Life lessons for future journalists.
With his unorthodox, on-the-spot reporting style and light-hearted personality, Patpon “Artie” Sabpaitoon has arguably become Thailand’s most adored journalist, particularly with the younger crowd, for his coverage of the protests. We got in touch with him now that he is on a sabbatical from The Bangkok Post to uncover his real dream, his journey from self-described “lost” international relations student to professional journalist, and how life is now that his name is on everybody’s lips.
How did it all begin for you as a journalist?
It was random. At the time, I was quite lost—“Kafka on The Shore” kind of lost. I [had been] eliminated from the MFA (Ministry of Foreign Affairs) list. I didn’t know where to go. I was devastated, doubting myself whether I was good enough. When I finally moved on, I wanted to do something where I could utilize my skills as an international relations student. I found the [job] ad. Applied. Got the job.
Have you always wanted to be a journalist?
No. Not once did I think of becoming a journalist. The love for the profession, however, flourished as I was growing in this path. There are misconceptions about my dreams and what I wanted to become. To set the record straight, all I ever wanted to do is sing. Singing is my life, my only purpose. That’s all I ever wanted to do, to write my own songs and sing them.
What’s the most important quality a journalist should have?
Open-mindedness. When you cover an event, pretend as if you are a camera: capture the moment without filling it with your biases. As a student of humanity, I have learned to respect people around me. We all have stories to tell. Don’t just make assumptions about someone’s life; listen to them, look through their own eyes. You’ll never know someone or something until you really get the chance to talk to them and experience it.
How do you conduct yourself when it comes to politics?
When I first started out as a journalist, the editor asked me which “desks” I wanted to work on. “Life,” I replied, because I love art, film, and music. He decided to send me to the politics desk. Working as a politics and foreign affairs journalist was an excruciatingly painful experience, but it also taught me numerous priceless takeaways, which I will forever be grateful for.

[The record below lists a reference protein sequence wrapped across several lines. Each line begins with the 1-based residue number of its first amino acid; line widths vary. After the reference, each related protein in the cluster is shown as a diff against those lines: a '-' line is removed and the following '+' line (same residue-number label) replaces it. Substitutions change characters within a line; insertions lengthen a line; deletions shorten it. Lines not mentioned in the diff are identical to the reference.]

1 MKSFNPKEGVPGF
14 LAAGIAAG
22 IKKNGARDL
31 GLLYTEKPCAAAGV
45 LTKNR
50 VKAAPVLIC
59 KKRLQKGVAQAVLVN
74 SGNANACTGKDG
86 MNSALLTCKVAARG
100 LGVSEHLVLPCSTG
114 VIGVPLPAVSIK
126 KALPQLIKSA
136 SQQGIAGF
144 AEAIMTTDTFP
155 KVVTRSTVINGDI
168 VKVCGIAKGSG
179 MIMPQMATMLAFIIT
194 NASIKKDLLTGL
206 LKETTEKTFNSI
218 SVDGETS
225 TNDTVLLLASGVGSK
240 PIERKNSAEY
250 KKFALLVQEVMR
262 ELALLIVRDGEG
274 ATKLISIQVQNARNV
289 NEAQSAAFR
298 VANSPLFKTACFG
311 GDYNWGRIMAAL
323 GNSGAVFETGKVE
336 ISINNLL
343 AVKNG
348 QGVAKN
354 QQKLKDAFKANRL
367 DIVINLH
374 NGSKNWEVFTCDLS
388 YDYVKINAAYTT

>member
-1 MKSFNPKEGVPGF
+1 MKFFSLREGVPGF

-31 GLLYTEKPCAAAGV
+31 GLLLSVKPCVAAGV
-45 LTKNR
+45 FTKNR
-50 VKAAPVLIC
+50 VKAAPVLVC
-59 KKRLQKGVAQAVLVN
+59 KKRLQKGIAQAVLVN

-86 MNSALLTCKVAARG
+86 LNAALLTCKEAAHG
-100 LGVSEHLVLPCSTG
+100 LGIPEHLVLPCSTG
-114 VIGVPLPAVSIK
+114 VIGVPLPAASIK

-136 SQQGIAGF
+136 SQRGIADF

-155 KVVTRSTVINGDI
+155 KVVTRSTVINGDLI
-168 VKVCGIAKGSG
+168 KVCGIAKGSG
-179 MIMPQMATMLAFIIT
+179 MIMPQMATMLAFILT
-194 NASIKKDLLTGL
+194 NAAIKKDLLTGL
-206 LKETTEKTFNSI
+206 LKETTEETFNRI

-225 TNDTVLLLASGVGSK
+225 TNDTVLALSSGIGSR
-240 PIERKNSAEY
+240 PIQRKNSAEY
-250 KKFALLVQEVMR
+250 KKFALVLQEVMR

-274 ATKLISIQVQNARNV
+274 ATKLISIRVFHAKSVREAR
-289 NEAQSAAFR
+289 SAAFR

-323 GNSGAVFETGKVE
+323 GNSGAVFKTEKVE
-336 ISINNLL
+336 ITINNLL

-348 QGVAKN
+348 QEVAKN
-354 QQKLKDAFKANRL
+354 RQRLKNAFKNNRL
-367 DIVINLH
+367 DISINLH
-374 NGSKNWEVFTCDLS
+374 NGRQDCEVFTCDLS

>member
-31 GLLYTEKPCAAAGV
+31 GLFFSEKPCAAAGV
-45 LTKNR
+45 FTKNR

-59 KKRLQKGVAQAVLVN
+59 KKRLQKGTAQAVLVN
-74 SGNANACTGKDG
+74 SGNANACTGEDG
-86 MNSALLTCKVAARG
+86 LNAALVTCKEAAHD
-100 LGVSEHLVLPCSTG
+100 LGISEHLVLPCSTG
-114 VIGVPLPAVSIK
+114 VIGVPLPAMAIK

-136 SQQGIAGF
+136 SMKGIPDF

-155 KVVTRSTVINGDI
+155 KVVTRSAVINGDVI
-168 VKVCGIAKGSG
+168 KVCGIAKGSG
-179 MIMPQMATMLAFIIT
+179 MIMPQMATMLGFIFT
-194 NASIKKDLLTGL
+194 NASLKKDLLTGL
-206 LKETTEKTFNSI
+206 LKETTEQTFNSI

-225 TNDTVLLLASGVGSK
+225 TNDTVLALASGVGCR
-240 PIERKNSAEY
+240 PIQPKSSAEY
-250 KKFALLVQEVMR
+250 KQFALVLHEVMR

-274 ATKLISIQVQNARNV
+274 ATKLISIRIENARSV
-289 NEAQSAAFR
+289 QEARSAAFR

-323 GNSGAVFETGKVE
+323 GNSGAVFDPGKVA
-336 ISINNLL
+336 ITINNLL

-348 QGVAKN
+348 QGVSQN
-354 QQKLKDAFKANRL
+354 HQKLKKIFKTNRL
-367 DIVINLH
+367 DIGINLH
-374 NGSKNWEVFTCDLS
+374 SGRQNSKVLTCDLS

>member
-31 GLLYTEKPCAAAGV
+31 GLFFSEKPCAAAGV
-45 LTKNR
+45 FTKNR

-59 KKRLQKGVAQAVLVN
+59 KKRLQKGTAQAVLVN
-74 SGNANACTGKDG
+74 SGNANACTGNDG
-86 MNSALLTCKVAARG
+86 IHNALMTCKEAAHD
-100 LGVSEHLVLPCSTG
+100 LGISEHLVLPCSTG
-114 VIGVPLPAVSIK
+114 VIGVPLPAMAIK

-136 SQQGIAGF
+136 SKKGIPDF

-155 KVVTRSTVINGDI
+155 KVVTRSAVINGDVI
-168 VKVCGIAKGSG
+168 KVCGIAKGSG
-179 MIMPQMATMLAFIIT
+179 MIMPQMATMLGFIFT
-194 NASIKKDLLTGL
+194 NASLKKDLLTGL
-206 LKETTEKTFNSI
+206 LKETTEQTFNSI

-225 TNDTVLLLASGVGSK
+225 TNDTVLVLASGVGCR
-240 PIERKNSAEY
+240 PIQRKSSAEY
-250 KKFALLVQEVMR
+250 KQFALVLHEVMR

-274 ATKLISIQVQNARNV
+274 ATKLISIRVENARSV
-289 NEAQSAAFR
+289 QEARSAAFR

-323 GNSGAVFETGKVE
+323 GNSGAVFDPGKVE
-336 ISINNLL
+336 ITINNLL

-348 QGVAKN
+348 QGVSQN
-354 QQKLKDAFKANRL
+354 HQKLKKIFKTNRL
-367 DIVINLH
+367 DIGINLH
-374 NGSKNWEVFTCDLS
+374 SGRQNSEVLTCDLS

What do you think of the situation [of the protests] right now? Do you see a way out?
Politics is nothing but a struggle for power. It bores me to death. But I advocate freedom of assembly and freedom of expression with all my heart. Nobody can take those away from the Thai people. And, well, If I can come up with a solution to bring Thailand out of political quagmire, I would probably get a Nobel prize. Don’t you think so? [laughs]
What’s the situation between you and Bangkok Post? What happened?
Okay, how do you feel now that you’ve been thrust into stardom?
I hate being famous as a journalist, trust me. It’s so damn hard to work. People will form narratives about you and “who you are.” They won’t give you a chance to explain yourself because they have already made up their mind about the “real you.” But everybody’s entitled to their own opinion.
When the #saveARTIE hashtag rose to number one on Twitter Thailand, it got me feeling so anxious. I never wanted to become famous as a journalist. The only thing I want to see on any number one lists are the songs I wrote.
What has been your favorite memory or moments from reporting at the protests?
When the people helped hold the camera for me.
What would be your advice to aspiring journalists who, someday, might want to become like you?
Don’t become like me. Don’t idolize me. Idolize the profession—be the voice of the voiceless. Be the voice of reason. Seek truth. Report only fair, unbiased, and accurate info, and report it honestly. Then the truth will carry you wherever you want to go.
What’s next for you?
A Pulitzer or Grammy perhaps? [laughs]